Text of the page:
IBC 2011 – The nails in the coffin for remote controls?

I found this year’s IBC to be one of the busiest and best I’ve seen. In fact it’s taken me until now to find the time to reflect on it in a blog post!

In my opinion, the addition (and apparent success) of the Connected World hall really drove home that multi-screen TV / TV Everywhere was this year’s main theme again. In previous years however, the focus has been on how to share content between devices, whereas this year I was aware of much more interest in the interaction between user and content.

Opposite our stand, NDS demoed its ‘Surfaces’ concept which in essence was a wall-sized video screen showing the different types of interactive content you might have on each of your devices, in one place. Interestingly, they did not use a traditional remote to control the content, which implies the industry is becoming more aware that they need to find a replacement for it: Today’s remote controls simply aren’t capable of the navigation required for anything more than up/down, left/right controls. The fact our stand was busier than ever before is also testament to that fact!

NDS chose to use a companion tablet device to control the content on their ‘wall’. While applications were definitely still hot this year, I personally think there is too much focus on using apps on mobile devices as a controller. I agree that apps can help address roll-out scenarios and for certain use cases, such as search, they do make sense, but I’m not sure that the usability is suited to all demographics. The fact that smart phones need to be logged in or activated before use means additional steps are needed before controlling the TV and that could put users off.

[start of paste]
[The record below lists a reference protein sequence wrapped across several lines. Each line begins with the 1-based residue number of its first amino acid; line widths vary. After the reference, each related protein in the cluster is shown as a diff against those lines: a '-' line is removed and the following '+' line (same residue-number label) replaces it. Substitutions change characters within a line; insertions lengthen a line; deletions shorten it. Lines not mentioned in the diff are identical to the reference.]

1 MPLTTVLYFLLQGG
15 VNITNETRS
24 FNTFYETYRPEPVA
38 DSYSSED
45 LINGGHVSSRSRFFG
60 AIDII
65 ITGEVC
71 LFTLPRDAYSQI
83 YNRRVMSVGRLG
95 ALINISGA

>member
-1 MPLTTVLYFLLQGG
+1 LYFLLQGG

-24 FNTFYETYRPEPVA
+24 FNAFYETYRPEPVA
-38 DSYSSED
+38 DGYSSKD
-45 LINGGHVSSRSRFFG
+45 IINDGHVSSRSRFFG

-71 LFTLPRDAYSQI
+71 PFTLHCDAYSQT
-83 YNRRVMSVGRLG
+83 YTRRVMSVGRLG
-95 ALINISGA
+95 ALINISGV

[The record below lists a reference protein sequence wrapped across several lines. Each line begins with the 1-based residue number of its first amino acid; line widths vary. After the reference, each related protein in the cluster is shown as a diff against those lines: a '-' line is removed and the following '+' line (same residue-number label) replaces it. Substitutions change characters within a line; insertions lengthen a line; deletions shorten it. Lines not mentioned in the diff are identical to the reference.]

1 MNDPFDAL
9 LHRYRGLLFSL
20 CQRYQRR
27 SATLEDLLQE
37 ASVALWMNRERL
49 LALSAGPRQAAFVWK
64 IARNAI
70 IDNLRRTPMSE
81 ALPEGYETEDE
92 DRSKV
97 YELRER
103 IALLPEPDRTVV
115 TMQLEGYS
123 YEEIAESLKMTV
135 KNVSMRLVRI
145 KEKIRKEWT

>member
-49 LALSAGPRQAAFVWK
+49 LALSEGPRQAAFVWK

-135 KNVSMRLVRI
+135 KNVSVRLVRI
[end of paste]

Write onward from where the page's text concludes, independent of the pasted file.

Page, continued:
Gaming on Smart TVs is gaining in popularity and with the over 55s making up the largest demographic for games on SmartTVs (according to a gaming partner of ours), we need to make usage simple: controlling linear TV, navigating OTT content, and playing games in a simple to use controller. Similarly we need to try and prevent gaming revenues leaking to the smart phone stores.

Speaking of demos, however, we had many more demonstrations with our partners’ products this year, both on our own stand and on theirs, which really helped bring the potential of uWand to life. We understand that without seeing it in action it’s hard to think of the technology as a fully-fledged solution, ready to be implemented in CE devices, but this year we received a lot of positive feedback about the technology being obviously market-ready.

You can find more of our thoughts and views from IBC on Twitter (@uWandControl)

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About Navin Natoewal, General Manager Philips uWand

Navin Natoewal is General Manager of the Philips uWand team. uWand is a direct pointing and gesture control technology for remote controls. uWand offers fluent 3D gesture control and direct pointing capabilities with the same intuitiveness as a multi-touch screen. uWand, a result of 80 man-years of research and development, can be implemented in remote controls and interact with multiple electronic devices such as PCs, TVs, set-top boxes, DVD players and game consoles. Users control the devices simply by pointing in the appropriate direction or making specific movements in all three dimensions. For more information please visit http://www.uwand.com
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One Response to IBC 2011 – The nails in the coffin for remote controls?

  1. Pingback: IBC 2012 – Increasing user engagement for Smarter TV Gaming | uWand

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